Object and space perception - Is it a matter of hemisphere?

Selene Schintu*, Fadila Hadj-Bouziane, Olga Dal Monte, Kristine M. Knutson, Matteo Pardini, Eric M. Wassermann, Jordan Henry Grafman, Frank Krueger

*Corresponding author for this work

Research output: Contribution to journalArticle

14 Citations (Scopus)

Abstract

In the 1980s, following Newcombe's observations, Ungerleider and Mishkin put forward the functional subdivision of the visual system into a ventral stream dedicated to object perception and a dorsal stream dedicated to space perception. Ten years after this discovery, the perception-action model re-defined the dorsal stream as responsible for non-conscious visual guidance, and most recently a tripartition has been suggested to account for a variety of visuospatial functions. Here, we investigated the neural underpinnings of object and space perception by combining the administration of the Visual Object Space Perception (VOSP) battery with a voxel-based lesion symptom mapping (VLSM) approach in a large sample of patients with penetrating traumatic brain injury (pTBI). First, our results provided new support for the complementary role of both hemispheres in object recognition. The right lateral occipital complex was found to be critical in early perceptual discrimination, whereas more anterior temporal and frontal regions in the left hemisphere were found to be critical in more complex forms of object discrimination and recognition. Second, our findings confirmed that space perception depended on the integrity of the right inferior parietal lobule (IPL) and revealed that a network linking theright IPL with the right premotor cortex was critical for the perception of spatial relationships in both 2D and 3D representations. Taken together, our results supported the functional subdivision of the visual system and shed new light on the specific processes involved along both the dorsal and the ventral streams.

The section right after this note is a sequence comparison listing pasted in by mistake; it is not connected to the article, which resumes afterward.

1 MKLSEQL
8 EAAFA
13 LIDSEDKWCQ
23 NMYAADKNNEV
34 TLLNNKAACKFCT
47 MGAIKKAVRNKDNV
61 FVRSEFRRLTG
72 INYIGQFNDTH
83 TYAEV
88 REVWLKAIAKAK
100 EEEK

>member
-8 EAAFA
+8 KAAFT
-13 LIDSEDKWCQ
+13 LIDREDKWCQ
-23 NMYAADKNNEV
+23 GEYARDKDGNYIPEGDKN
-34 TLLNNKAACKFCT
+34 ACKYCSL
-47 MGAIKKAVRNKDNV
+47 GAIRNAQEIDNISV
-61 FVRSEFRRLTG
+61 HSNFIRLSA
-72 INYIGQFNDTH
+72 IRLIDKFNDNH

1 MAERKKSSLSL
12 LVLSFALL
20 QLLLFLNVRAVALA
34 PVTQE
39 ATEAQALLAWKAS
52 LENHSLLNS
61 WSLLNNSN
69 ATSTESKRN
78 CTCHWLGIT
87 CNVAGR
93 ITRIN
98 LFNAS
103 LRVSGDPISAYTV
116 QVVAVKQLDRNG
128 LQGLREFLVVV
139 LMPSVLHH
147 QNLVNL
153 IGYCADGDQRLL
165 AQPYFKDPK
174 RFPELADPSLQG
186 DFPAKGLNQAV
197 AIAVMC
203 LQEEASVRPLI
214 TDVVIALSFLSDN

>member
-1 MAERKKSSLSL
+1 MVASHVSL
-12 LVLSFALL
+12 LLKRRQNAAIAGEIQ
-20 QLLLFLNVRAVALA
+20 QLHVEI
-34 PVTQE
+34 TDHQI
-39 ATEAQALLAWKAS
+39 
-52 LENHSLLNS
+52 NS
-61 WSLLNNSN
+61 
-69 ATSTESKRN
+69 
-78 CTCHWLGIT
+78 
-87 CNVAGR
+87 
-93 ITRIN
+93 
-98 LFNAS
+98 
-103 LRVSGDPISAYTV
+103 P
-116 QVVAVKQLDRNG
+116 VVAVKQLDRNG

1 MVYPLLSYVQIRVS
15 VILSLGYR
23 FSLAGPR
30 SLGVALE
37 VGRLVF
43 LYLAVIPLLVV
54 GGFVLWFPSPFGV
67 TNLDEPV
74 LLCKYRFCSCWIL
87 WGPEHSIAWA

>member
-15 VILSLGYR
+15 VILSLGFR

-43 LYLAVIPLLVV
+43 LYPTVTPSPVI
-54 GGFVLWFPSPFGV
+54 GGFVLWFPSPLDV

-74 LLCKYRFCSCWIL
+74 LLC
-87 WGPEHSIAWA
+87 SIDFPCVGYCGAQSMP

Original languageEnglish (US)
Pages (from-to)244-253
Number of pages10
JournalCortex
Volume57
DOIs
StatePublished - Jan 1 2014

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Space Perception
Parietal Lobe
Penetrating Head Injuries
Motor Cortex
Temporal Lobe

Keywords

  • Dorsal stream
  • Insula
  • Lateralization
  • VLSM
  • Ventral stream

ASJC Scopus subject areas

  • Neuropsychology and Physiological Psychology
  • Experimental and Cognitive Psychology
  • Cognitive Neuroscience

Cite this

Schintu, S., Hadj-Bouziane, F., Dal Monte, O., Knutson, K. M., Pardini, M., Wassermann, E. M., ... Krueger, F. (2014). Object and space perception - Is it a matter of hemisphere? Cortex, 57, 244-253. https://doi.org/10.1016/j.cortex.2014.04.009
Schintu, Selene ; Hadj-Bouziane, Fadila ; Dal Monte, Olga ; Knutson, Kristine M. ; Pardini, Matteo ; Wassermann, Eric M. ; Grafman, Jordan Henry ; Krueger, Frank. / Object and space perception - Is it a matter of hemisphere?. In: Cortex. 2014 ; Vol. 57. pp. 244-253.
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Schintu, S, Hadj-Bouziane, F, Dal Monte, O, Knutson, KM, Pardini, M, Wassermann, EM, Grafman, JH & Krueger, F 2014, 'Object and space perception - Is it a matter of hemisphere?', Cortex, vol. 57, pp. 244-253. https://doi.org/10.1016/j.cortex.2014.04.009

Object and space perception - Is it a matter of hemisphere? / Schintu, Selene; Hadj-Bouziane, Fadila; Dal Monte, Olga; Knutson, Kristine M.; Pardini, Matteo; Wassermann, Eric M.; Grafman, Jordan Henry; Krueger, Frank.

In: Cortex, Vol. 57, 01.01.2014, p. 244-253.

Research output: Contribution to journalArticle

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Schintu S, Hadj-Bouziane F, Dal Monte O, Knutson KM, Pardini M, Wassermann EM et al. Object and space perception - Is it a matter of hemisphere? Cortex. 2014 Jan 1;57:244-253. https://doi.org/10.1016/j.cortex.2014.04.009